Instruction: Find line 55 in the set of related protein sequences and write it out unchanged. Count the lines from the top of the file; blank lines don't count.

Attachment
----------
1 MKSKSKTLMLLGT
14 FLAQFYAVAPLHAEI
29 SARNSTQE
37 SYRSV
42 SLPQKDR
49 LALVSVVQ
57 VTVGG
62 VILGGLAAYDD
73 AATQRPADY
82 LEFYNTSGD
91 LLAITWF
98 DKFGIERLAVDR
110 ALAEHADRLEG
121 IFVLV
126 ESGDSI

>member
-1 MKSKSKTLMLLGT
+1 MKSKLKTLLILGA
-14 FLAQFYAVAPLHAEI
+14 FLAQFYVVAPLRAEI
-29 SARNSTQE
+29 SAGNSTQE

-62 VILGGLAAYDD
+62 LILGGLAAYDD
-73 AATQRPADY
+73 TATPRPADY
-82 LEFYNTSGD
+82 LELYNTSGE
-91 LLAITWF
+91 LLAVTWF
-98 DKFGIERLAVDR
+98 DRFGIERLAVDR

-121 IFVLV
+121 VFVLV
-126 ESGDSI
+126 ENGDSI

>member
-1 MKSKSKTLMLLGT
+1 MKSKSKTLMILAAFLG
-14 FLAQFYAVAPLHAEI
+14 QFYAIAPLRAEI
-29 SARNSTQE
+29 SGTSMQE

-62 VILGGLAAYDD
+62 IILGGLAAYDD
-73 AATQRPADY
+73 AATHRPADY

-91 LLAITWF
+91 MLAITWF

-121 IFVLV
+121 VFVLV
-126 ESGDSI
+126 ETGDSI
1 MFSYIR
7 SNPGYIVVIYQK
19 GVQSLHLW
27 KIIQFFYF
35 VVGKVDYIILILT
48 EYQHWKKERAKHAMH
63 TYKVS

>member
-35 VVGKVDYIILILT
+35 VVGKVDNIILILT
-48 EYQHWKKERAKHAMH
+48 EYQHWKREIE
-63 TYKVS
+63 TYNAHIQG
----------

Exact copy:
7 SNPGYIVVIYQK